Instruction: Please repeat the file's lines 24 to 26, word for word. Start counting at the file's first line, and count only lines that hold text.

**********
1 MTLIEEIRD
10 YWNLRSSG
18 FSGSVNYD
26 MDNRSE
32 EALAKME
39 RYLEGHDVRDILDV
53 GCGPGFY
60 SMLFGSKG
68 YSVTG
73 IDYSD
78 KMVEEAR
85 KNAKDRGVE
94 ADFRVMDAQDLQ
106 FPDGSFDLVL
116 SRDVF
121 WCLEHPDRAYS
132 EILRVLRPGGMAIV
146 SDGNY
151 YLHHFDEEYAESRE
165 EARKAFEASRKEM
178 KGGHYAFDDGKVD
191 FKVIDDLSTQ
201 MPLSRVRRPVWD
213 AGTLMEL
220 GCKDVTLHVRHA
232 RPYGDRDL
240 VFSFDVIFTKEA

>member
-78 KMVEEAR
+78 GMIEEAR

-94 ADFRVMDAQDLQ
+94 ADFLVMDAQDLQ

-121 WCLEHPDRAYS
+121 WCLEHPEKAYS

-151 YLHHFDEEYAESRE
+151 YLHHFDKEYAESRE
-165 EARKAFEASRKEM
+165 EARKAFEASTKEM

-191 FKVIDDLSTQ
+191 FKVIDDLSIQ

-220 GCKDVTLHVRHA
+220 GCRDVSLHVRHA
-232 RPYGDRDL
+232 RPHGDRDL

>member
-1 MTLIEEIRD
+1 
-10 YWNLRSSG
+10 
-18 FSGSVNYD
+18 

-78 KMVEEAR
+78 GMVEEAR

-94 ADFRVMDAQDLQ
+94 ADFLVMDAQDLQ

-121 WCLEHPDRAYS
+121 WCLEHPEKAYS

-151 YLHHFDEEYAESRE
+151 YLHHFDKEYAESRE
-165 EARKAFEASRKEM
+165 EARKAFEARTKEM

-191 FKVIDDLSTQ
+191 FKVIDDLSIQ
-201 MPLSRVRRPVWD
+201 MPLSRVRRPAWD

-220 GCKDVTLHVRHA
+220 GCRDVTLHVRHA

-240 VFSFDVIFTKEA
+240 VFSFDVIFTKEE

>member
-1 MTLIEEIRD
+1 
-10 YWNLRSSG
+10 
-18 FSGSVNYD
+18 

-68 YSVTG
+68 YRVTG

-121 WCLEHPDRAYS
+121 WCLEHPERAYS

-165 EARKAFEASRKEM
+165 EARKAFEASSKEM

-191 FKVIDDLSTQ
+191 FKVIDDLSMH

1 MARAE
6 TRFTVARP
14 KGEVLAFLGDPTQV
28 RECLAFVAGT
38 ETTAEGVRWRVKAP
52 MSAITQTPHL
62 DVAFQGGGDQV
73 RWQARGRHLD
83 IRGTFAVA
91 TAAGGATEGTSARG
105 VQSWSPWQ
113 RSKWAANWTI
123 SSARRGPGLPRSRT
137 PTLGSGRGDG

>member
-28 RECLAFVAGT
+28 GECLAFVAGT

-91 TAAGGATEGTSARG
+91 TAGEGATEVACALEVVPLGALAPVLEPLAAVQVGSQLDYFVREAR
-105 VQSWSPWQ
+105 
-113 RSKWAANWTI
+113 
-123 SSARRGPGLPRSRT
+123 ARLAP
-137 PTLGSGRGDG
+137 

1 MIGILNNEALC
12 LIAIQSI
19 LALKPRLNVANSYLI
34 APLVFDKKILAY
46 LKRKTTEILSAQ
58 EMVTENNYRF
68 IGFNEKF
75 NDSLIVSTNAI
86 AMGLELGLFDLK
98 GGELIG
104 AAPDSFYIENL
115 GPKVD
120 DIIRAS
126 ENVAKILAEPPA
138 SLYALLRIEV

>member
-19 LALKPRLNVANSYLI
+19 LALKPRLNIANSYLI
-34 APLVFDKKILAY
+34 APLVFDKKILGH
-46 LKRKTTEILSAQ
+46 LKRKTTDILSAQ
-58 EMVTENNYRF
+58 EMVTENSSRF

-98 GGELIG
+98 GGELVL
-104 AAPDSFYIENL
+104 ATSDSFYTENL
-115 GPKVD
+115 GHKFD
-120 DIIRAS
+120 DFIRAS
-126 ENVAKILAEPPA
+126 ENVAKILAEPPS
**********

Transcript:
213 AGTLMEL
220 GCKDVTLHVRHA
232 RPYGDRDL